The 5-6 class had a wonderful overnight to the Heifer International Village at Howell Nature Center. We started the trip learning about the distribution of the population and resources across the globe–and how the two don’t match up, leading to the issue of poverty around the globe that Heifer International tries to address.
Kids then toured the Village, seeing examples of homes from people living in poverty around the world, including a southern African round house, a wood house on stilts representative of rural Thailand, scrap homes that might be in any urban slum in theworld, a wooden cabin from rural Appalachia, and others.
After touring the homes, students were divided into family groups for the afternoon and night. Eight of our students were given the urban slums, 3 were to live in Appalchia, and 6 in Thailand. Each group was also given certain challenges–a water balloon baby that had to survive the night and for whom we had to reserve milk (we only held one funeral), as well as various illnesses and other issues that restricted the student’s movement. In order to cure them, the students had to give up some of their resources, which mean less food for dinner that night!
The slums group started with only a small container of rice. Thailand started out with quinoa, cooking oil, and spices, and Appalachia started with eggs, milk, and fresh potatoes and veggies. The kids had to trade with each other and come up with a reasonable dinner–that’s all we were eating that night! I was with the Thailand group, and I will say I’m extremely impressed with what they cooked over our open fire. They made fry bread out of cornmeal, fried potatoes, and stir-fried quinoa with onions, carrots, sugar(!) and a little cumin. They all LOVED it. Several kids said they had never liked quinoa before that night so ask them to cook it next time you try to serve it at home! Of course, being outside always helps with being hungry. The group in the slums was able to do work for the other groups (like collecting firewood) and also received lots of free gifts and made what I’m told was a good fried rice with eggs. And the Appalachian group made an incredible stove-top cornbread and potato-vegetable soup.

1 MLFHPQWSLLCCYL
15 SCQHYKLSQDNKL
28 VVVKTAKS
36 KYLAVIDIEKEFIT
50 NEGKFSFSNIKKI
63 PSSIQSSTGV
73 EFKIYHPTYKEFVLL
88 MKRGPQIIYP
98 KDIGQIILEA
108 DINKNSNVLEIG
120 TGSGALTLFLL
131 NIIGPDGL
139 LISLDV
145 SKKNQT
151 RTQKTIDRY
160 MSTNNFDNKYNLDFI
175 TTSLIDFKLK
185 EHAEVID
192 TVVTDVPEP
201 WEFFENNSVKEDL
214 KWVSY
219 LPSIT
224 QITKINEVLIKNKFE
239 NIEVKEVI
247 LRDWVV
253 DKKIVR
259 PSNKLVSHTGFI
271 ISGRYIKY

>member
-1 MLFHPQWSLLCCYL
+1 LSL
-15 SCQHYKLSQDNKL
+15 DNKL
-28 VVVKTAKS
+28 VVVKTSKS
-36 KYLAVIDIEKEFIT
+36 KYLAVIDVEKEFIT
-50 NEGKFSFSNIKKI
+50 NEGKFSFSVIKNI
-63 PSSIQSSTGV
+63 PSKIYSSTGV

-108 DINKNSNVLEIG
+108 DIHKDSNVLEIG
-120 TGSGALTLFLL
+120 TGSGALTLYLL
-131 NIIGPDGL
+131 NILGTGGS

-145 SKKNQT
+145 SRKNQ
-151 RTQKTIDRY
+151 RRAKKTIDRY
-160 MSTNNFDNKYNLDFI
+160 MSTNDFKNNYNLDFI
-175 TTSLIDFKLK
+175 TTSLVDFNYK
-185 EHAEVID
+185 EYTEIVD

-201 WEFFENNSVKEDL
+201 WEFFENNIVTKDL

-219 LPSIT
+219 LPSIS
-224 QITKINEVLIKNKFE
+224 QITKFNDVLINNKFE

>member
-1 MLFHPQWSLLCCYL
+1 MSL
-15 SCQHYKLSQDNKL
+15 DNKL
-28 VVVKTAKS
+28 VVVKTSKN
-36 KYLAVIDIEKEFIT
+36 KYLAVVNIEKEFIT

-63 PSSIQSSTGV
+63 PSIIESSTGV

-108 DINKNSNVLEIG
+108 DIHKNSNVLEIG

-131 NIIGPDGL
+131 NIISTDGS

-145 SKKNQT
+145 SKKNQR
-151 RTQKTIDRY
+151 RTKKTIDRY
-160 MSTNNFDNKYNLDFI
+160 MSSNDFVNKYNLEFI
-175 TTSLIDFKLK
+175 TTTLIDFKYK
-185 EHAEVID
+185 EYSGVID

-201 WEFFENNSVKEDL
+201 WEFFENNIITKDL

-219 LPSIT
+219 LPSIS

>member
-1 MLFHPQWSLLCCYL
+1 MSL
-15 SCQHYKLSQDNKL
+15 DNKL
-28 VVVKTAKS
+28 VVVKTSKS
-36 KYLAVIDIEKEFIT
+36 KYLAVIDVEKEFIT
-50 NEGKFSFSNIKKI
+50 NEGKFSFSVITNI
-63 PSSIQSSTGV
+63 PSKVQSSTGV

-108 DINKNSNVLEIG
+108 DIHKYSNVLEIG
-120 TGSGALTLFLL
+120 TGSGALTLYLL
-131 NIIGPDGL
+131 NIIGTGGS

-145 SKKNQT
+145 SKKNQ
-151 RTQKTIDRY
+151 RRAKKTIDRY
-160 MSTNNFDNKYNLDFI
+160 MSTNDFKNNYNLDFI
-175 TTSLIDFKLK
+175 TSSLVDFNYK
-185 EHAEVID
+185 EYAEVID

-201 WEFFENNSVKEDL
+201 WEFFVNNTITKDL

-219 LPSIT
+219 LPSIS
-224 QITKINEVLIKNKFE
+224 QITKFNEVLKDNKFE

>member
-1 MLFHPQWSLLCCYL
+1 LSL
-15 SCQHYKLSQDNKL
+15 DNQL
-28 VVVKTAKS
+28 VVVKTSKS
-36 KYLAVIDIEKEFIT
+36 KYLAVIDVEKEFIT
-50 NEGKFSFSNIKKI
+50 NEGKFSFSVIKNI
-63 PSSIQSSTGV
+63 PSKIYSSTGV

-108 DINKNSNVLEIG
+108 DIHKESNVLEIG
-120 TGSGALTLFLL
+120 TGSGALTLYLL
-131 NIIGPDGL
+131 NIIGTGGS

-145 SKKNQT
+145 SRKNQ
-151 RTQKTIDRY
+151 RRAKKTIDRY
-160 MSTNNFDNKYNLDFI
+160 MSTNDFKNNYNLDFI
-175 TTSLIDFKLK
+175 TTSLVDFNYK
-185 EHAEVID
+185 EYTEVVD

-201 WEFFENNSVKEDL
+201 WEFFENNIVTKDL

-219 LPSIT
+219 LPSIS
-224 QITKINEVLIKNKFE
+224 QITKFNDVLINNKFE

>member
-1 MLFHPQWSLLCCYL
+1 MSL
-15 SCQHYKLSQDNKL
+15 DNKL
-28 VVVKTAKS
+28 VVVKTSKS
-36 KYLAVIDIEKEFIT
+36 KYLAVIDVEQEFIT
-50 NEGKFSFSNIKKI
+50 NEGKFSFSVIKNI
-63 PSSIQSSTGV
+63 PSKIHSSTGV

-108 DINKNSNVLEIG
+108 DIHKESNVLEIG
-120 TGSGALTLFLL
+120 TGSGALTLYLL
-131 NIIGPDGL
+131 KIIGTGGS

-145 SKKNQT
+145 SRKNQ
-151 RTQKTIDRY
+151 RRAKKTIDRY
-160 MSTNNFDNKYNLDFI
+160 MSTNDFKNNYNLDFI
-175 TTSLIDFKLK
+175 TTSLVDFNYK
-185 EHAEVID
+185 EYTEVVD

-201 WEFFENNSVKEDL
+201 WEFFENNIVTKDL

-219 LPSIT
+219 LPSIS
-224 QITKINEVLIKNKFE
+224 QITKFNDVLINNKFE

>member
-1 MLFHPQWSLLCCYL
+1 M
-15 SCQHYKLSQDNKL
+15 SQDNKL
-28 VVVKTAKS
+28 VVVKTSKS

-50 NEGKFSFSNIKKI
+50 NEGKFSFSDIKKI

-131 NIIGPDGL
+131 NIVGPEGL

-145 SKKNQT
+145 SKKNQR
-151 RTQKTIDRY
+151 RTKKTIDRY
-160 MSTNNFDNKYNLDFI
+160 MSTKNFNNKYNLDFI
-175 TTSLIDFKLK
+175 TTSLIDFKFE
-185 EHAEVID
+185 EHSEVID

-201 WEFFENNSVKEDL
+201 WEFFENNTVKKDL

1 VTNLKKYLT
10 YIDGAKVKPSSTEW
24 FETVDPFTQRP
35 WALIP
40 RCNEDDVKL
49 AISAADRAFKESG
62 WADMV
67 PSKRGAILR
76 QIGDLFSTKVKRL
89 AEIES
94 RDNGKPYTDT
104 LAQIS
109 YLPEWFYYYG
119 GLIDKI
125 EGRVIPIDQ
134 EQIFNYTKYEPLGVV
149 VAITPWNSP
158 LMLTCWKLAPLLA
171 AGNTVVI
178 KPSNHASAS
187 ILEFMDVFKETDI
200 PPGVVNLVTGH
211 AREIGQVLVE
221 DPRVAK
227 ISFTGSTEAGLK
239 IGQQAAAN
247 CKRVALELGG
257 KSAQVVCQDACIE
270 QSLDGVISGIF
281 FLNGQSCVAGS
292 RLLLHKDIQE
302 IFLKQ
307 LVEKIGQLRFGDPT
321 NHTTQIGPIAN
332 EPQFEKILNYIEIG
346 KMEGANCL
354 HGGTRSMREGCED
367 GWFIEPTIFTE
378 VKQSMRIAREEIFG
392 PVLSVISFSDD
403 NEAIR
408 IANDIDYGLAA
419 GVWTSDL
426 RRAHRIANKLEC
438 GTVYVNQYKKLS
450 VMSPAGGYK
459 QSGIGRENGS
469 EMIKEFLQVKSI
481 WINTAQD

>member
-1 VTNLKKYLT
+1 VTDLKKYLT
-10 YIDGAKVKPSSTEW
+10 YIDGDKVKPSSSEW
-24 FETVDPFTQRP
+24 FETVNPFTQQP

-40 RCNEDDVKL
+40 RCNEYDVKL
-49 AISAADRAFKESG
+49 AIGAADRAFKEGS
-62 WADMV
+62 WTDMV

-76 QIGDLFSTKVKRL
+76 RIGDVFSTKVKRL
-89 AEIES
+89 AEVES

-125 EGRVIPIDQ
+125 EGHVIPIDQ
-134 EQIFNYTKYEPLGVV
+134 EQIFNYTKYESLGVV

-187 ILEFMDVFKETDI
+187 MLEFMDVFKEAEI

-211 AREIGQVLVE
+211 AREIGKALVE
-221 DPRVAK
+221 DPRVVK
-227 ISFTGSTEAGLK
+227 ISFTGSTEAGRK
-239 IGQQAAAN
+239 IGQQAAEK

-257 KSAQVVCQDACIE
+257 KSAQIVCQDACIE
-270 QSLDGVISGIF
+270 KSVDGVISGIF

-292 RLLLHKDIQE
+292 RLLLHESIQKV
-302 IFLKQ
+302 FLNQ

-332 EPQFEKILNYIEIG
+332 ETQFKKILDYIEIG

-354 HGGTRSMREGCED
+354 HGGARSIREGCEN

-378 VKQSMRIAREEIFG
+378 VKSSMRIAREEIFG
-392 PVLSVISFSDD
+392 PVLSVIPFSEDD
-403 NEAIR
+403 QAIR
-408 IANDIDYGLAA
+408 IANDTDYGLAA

One thing that was awesome to hear was how different the SK groups were from other groups who come. Usually kids are competitive and stingy with their trades, as understandably, they are trying to make sure they have enough for themselves to eat. Apparently there is also often stealing from other groups. (But as one of our students said “but you told us there was no stealing!”)
The facilitator saw something with SK kids that she’d never seen before–they were giving away their resources and food to the other groups that needed it, and letting other resources go for easier trades, or allowing groups to borrow items. They were taking care of each other. I’m not surprised, but I am proud. It’s this awesome spirit that makes Summers-Knoll such as wonderful place to be and teach. Our students are amazing, and this exercise just proved even more how much so.
There were many (many!) kids nervous about a cold night outside away from home, and they all looked after each other and did great. It was so much fun to see how happy they were when they woke up–they were definitely proud of themselves!